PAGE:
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10-Mar-2019 17:16

Geneticists were especially surprised to find that epigenetic change could be passed down from parent to child, one generation after the next.A study from Randy Jirtle of Duke University showed that when female mice are fed a diet rich in methyl groups, the fur pigment of subsequent offspring is permanently altered.Rather, the handling simply provoked the rats’ mothers to lick and groom their pups more, and to engage more often in a behavior called arched-back nursing, in which the mother gives the pups extra room to suckle against her underside.“It’s all about the tactile stimulation,” Meaney says.

According to the new insights of behavioral epigenetics, traumatic experiences in our past, or in our recent ancestors’ past, leave molecular scars adhering to our DNA.

Originally these epigenetic changes were believed to occur only during fetal development.

But pioneering studies showed that molecular bric-a-brac could be added to DNA in adulthood, setting off a cascade of cellular changes resulting in cancer.

Likewise, Michael Meaney, a Mc Gill neurobiologist, had been talked into attending by the same colleague, who thought Meaney’s research into animal models of maternal neglect might benefit from Szyf’s perspective.“I can still visualize the place — it was a corner bar that specialized in pizza,” Meaney says. Since the 1970s, researchers had known that the tightly wound spools of DNA inside each cell’s nucleus require something extra to tell them exactly which genes to transcribe, whether for a heart cell, a liver cell or a brain cell.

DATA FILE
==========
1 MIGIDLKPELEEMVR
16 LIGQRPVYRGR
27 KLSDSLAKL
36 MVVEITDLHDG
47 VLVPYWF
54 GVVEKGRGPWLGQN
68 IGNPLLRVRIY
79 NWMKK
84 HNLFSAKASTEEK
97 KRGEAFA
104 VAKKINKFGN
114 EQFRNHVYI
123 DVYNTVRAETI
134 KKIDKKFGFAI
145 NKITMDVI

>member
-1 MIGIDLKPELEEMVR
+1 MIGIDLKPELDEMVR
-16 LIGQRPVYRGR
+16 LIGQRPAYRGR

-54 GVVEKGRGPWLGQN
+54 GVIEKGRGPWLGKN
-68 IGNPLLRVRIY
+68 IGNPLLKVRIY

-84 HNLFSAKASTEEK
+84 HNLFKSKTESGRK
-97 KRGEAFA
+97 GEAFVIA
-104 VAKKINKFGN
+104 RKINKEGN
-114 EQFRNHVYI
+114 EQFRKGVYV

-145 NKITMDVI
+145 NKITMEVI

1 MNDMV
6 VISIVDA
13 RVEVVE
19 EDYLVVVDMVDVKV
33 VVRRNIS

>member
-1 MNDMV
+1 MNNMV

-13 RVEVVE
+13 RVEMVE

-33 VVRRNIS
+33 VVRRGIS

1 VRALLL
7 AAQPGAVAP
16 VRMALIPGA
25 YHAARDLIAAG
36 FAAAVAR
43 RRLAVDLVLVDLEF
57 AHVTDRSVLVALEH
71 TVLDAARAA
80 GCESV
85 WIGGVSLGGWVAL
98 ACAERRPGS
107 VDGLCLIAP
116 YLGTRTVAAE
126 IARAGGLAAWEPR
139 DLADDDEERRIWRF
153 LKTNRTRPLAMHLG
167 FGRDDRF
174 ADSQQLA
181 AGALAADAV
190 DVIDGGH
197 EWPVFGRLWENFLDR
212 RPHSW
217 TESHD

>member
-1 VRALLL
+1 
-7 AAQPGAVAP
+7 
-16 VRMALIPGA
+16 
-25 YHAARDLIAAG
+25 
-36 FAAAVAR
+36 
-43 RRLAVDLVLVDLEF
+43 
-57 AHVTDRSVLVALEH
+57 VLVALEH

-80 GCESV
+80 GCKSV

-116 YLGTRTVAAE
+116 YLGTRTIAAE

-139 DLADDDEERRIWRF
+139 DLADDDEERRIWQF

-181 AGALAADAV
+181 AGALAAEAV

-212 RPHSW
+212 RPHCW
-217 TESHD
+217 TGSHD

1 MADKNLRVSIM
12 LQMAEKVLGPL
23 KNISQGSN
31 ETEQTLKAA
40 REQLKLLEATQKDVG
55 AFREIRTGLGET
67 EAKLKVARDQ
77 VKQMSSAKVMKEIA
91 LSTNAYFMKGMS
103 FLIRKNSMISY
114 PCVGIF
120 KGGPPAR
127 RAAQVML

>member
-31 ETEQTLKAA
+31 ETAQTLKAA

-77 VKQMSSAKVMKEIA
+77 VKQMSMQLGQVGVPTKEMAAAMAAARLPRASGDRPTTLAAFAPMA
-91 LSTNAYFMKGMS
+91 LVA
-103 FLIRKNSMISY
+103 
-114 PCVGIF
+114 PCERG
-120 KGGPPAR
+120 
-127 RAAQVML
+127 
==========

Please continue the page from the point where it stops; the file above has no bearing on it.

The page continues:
“Moshe, being kosher, was interested in kosher calories. One such extra element is the methyl group, a common structural component of organic molecules.

According to the new insights of behavioral epigenetics, traumatic experiences in our past, or in our recent ancestors’ past, leave molecular scars adhering to our DNA.

Originally these epigenetic changes were believed to occur only during fetal development.

But pioneering studies showed that molecular bric-a-brac could be added to DNA in adulthood, setting off a cascade of cellular changes resulting in cancer.

Likewise, Michael Meaney, a Mc Gill neurobiologist, had been talked into attending by the same colleague, who thought Meaney’s research into animal models of maternal neglect might benefit from Szyf’s perspective.“I can still visualize the place — it was a corner bar that specialized in pizza,” Meaney says. Since the 1970s, researchers had known that the tightly wound spools of DNA inside each cell’s nucleus require something extra to tell them exactly which genes to transcribe, whether for a heart cell, a liver cell or a brain cell.

“Moshe, being kosher, was interested in kosher calories. One such extra element is the methyl group, a common structural component of organic molecules.

The bar was in Madrid, where the Cajal Institute, Spain’s oldest academic center for the study of neurobiology, was holding an international meeting.